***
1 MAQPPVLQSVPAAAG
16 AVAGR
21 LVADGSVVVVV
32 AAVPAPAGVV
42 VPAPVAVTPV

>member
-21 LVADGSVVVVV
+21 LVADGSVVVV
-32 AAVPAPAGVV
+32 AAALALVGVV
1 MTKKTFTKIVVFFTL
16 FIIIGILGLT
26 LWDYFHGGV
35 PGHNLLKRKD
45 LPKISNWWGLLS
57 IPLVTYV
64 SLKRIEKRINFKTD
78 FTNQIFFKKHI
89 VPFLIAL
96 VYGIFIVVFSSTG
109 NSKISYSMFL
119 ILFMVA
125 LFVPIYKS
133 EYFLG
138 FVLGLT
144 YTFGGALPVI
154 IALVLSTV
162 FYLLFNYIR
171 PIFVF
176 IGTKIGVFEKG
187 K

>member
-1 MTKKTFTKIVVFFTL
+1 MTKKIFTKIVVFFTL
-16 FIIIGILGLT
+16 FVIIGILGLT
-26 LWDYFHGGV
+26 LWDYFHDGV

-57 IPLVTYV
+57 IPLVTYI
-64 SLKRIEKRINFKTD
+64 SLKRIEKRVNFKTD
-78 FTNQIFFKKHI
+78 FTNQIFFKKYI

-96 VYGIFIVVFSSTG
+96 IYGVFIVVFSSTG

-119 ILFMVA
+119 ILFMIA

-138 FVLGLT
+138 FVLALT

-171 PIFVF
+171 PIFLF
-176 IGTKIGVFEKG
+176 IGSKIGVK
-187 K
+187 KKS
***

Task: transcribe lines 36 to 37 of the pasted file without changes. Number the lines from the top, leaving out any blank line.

+16 FVIIGILGLT
-26 LWDYFHGGV